Underfiling is the removal of material from the underside (also back side, “non-working” side, or suction side) of an impeller vane at the inlet or the exit. In this article, underfiling will refer to the exit. The terms “underfiling”, “back-filing”, “S2 cutting”, and “Sv cutting” are equivalent. There are probably others. A related term is “overfiling” which refers to material removal from the top-side or “working” side of the vane. By the way, I’m not a stickler for proper punctuation – I prefer “underfile”, but purists are inclined to use “under-file” with a hyphen.
Pump manufacturers routinely underfile cast metal impellers. Impeller underfiling is primarily a means of establishing dimensional uniformity at the vane exit tips. Vane-to-vane uniformity, in turn, reduces variation in performance from one pump to the next.
Underfiling also “straightens” the vane outer diameter surface or “land”. Conventional low production volume sand casting processes usually require a vane shape that tapers from a thicker section at the impeller hub side to a thinner section at the eye shroud side. Additionally, any other vane-to-vane or vane thickness non-uniformity may show up in the finish machined land as an irregularity. An underfile procedure straightens the vane lands to parallel edges.
An impeller with nicely shaped inlet and exit tips, cleanly ground cast surfaces and uniformly machined features has a certain aesthetic appeal. It may or may not affect its performance, but it certainly affects emotional attitude.
Some manufacturers do not underfile, except when needed after a performance test. High volume production impellers are often cast, fabricated, or molded with dimensional precision and the need for underfiling is eliminated.
Underfiling is also used to increase the pump head versus flow (H-Q) performance. This can be thought of as either increasing head or increasing flow. The potential for increasing head can be in the range of a few percent to as much as 10%. Underfiling or overfiling may also bump up the pump efficiency a bit – usually not more than 0.5%.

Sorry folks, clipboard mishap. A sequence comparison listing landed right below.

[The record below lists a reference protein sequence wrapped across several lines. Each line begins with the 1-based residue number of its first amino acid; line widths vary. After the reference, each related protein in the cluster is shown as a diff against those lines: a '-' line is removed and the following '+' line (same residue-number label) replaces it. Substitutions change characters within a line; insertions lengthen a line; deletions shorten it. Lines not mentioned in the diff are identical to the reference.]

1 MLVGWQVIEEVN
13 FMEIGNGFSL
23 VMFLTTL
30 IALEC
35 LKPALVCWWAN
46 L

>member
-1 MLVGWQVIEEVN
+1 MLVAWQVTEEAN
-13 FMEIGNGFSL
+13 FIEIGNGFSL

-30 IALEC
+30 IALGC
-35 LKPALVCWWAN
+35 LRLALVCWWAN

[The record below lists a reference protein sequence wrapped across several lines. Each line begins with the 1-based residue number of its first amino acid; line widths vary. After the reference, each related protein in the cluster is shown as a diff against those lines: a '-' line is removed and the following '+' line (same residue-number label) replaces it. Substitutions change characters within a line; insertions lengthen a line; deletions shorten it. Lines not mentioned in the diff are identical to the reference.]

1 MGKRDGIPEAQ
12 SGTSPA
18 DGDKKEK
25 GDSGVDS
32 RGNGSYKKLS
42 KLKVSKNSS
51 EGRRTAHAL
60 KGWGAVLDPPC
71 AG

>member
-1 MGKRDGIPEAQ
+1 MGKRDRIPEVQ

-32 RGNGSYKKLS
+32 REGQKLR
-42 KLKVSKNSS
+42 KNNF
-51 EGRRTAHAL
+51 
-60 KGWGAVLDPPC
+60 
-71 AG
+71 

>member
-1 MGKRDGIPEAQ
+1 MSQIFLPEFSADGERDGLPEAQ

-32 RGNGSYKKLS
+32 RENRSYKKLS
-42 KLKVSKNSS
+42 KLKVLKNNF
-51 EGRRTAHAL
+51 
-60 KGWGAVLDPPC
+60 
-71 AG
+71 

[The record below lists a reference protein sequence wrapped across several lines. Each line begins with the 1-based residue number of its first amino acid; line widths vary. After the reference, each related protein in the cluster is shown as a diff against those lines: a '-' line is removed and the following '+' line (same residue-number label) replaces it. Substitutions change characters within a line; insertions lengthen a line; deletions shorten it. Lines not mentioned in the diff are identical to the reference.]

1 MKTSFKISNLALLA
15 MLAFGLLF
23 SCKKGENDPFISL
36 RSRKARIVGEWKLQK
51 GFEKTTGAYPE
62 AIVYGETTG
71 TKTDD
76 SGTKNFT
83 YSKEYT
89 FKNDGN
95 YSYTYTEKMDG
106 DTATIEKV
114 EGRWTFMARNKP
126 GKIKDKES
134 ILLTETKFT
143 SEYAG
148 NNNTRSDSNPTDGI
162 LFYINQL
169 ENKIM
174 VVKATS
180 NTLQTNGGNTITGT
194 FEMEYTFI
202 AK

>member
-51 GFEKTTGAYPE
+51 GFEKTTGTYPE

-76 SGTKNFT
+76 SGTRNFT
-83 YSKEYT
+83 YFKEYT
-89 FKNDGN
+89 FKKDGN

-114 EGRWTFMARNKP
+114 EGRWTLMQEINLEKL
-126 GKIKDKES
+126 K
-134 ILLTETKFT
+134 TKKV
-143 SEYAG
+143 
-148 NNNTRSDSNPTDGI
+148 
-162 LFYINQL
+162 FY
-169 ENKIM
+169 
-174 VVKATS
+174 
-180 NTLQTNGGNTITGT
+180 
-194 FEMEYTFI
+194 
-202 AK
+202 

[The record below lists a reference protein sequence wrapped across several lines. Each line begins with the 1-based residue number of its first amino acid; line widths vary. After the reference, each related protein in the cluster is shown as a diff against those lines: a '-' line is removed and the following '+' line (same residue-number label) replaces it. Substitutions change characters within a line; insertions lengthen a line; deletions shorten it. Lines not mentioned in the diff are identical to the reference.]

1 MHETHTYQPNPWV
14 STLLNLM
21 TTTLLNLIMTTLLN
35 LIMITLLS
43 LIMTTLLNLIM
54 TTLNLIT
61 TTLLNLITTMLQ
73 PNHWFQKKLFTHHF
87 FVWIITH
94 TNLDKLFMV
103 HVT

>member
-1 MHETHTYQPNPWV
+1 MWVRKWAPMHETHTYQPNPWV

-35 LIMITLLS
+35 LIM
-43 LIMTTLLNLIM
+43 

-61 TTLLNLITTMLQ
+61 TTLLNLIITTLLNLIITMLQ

The initial underfile process removes sufficient material to ensure that all vanes are underfiled uniformly. Usually there is opportunity to remove additional material and achieve a new underfile condition. This is useful if some additional H-Q performance is necessary after test or when the slope of the head rise-to-shutoff needs to be “flattened” through a combination of underfiling and trimming. A variety of vane exit geometry modifications are used for performance adjustment.
Predicting the outcome of a given underfile can be accomplished analytically or by using historical test data and experience. Some impeller designs will not respond well to underfiling in terms of increasing head. CFD calculations may be warranted for high consequence applications. A calculation procedure based on the Euler equation for head, an estimate of the impeller hydraulic “slip factor”, and details of the impeller underfile geometry can be used to bracket the upper and lower bounds of the expected change in head. However, lacking prior experience with a given pump geometry, the analytical prediction should be considered as an informed engineering guess. This is especially true when the underfile is accompanied by other hydraulic modifications.
In theory, impeller vanes could be underfiled to knife edge thickness. This is not at all practical as the thin vane sections will quickly erode away or break off in service. Also, thinning down the vanes to a small fraction of their original thickness may result in fatigue breakage at the impeller exit. Apart from mechanical considerations there are diminishing returns in H-Q performance from thinning down vanes. The practical limit of underfile thickness reduction should take into account the (head x density), the vane number and knowledge of the design’s susceptibility to fatigue failure for the given application.
The vane exit tips on high head impellers, such as found in boiler feed pumps and other high pressure services, may be filed to an elliptical tip shape to reduce stress concentrations. Such an operation normally involves material removal from both top and under sides of the vane. Careful attention is also given to the vane-to-shroud fillet radii.
Underfiling is a manual procedure. It involves careful layout and skillful grinding. Templates are often used. On engineered impellers, underfiling is usually performed by tradesmen possessing substantial experience in these procedures.
While not all impellers are underfiled, the procedure certainly plays an important role in the manufacturing of engineered-to-order or assembled-to-order industrial pumps. The technologies in support of underfiling range from shop grinding to CFD engineering.
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